The Crown and what it taught me
They say, art parodies life. The royal feud involving Meghan Markle and the British Monarchy was labelled a ‘drama’ by experts and laymen alike. Perhaps this is the result of watching a steady dose of dramas, not just about British Royals, but about Royalty in general.
Because of such dramas, we become privy to a royal family’s dirty laundry as if granted window access to its palace or castle for free.
The Allure Of Dramas About Royals
In Pakistan, I could clearly recall the frenzy around the Magnificent Century – a Turkish historical series based on the life and times of Sultan Suleyman. The ‘family drama’ on display glued viewers across the eastern world to the series. It was captivating to see the Sultan crying out as his handicapped baby son, Cihangir, goes through a 15th century bone alignment surgery. Behind the facade of a mighty ruler, an ordinary father had emerged.
The British Monarchy And Us
In my mother’s youth, it was Diana vs the evil saas and now the history repeats itself, albeit with modern twists; in that there is now a racial element involved; that the ‘outsider’ girl is not fighting alone – her husband is with her and that the opposing side isn’t just one villain, but an institution, or the firm as Meghan calls it: something that has long lived past its significance.
We too, are careful not to leak our dining table conversations to the world; an outsider bahu, suspiciously remains a stranger; an illness has to be hidden at all costs – especially mental ones. Such families place honor and a taintless image above the wellbeing of humans constituting it. Family – the noun, supersedes family, the adjective.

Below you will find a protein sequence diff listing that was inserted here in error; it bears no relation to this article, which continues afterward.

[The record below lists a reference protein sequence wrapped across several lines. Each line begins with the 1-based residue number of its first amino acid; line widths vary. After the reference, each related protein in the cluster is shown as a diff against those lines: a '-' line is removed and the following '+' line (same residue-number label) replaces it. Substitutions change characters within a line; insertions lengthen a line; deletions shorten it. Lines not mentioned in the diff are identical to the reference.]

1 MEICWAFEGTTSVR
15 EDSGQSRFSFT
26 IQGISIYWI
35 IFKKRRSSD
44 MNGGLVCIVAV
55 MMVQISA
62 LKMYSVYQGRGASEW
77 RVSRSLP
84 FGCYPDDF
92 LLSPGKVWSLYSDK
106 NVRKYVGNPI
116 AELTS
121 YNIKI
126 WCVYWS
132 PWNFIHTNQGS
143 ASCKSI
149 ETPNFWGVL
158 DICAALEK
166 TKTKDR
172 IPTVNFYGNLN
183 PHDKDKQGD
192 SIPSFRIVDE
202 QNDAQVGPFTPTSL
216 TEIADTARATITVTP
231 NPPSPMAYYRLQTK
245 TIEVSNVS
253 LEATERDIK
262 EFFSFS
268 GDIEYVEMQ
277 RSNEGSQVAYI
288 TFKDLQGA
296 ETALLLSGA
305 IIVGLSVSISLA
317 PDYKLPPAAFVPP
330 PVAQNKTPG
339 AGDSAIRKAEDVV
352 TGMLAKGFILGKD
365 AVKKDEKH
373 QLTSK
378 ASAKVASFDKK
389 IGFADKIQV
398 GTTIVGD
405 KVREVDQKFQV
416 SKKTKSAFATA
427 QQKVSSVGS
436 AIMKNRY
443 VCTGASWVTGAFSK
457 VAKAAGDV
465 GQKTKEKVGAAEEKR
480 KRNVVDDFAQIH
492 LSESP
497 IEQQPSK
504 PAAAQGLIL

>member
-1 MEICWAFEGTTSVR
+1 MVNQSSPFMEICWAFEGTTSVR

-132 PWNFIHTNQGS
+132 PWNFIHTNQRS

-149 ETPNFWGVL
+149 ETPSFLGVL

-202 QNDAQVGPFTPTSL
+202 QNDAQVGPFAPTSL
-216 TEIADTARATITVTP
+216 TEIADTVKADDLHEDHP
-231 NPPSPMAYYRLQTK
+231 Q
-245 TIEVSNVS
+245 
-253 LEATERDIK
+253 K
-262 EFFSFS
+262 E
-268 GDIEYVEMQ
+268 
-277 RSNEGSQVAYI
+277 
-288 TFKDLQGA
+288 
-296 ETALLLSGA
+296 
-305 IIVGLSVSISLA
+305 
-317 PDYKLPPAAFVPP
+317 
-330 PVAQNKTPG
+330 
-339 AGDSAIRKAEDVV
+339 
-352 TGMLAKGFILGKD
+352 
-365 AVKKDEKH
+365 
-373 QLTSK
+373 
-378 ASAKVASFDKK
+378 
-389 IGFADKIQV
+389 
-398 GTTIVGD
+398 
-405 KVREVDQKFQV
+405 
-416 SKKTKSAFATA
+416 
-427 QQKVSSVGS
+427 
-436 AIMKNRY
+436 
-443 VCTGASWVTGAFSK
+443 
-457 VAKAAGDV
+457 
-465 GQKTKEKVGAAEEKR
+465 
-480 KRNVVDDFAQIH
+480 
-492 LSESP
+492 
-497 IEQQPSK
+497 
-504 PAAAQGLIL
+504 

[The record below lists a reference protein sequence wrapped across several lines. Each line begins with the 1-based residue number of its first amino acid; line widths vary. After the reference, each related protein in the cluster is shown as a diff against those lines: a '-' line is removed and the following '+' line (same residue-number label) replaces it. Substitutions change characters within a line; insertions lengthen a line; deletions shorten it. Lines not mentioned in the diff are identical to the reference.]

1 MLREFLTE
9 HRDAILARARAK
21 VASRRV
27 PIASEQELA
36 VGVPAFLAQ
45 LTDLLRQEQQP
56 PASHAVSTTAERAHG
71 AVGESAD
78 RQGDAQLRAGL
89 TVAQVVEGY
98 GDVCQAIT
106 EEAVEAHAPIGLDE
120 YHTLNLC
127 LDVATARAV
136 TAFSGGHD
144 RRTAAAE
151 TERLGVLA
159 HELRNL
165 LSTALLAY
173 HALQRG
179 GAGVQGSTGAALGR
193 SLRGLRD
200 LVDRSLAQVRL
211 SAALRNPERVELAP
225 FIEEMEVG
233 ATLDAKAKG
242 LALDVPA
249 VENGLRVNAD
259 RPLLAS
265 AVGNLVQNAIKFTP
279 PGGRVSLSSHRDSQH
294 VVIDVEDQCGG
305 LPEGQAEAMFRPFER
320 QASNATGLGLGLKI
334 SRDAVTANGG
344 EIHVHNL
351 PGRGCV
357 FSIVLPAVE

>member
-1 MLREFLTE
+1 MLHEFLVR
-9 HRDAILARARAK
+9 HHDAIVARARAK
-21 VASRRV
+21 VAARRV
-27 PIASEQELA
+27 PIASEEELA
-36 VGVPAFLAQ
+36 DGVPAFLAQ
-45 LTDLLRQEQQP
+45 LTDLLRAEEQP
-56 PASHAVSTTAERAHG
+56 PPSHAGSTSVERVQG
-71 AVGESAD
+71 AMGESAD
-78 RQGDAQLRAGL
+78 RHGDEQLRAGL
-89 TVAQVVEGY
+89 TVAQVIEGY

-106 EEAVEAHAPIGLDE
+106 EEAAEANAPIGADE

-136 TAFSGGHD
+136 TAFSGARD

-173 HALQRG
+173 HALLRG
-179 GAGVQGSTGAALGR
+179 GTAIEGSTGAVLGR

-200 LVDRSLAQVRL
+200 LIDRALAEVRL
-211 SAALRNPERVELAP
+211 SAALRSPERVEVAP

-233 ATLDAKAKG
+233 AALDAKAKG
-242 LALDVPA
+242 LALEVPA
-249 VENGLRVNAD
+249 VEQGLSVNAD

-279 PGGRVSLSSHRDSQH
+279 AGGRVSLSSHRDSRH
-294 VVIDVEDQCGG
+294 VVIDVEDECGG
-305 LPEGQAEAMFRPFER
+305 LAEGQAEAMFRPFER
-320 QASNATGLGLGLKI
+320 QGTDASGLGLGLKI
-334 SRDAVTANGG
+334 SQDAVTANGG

So Where Does The Crown Fit Into All This?
I’ve long been wary of fictional displays of British Monarchy on screen. What insight have such shows ever given us?, I would argue. It was hard to explain – until recently – how swearing my allegiance to this Netflix show would humanize the very family we love ridiculing, for being too smug for its own good.
The Crown is the story of a family of up-tight monarchs and their cut-throat attempts to preserve an institution that is slowly losing relevance; for up until season 4, the royals are still very much in the political and social arena but we all know that by the last two seasons, that all will change. The very emblems of nepotism and regressive reverence of bloodlines seem out of place even in the 1970s.
I watched The Crown as a sour reminder of the ridiculousness of it all, only to relive it in the 24/7 live news in early 2021. On screen, The Crown made me empathize with the monarchy desperately fighting for its prestige against the tirades of time. It is always wickedly entertaining to see tragedy unfold on screen, at a distance but more so if it involves people trapped in palaces, who – we think without much self awareness – view themselves as soldiers sacrificing their humanity in the line of duty to something that is above all of them: duty to their legacy, duty towards the ‘institution’.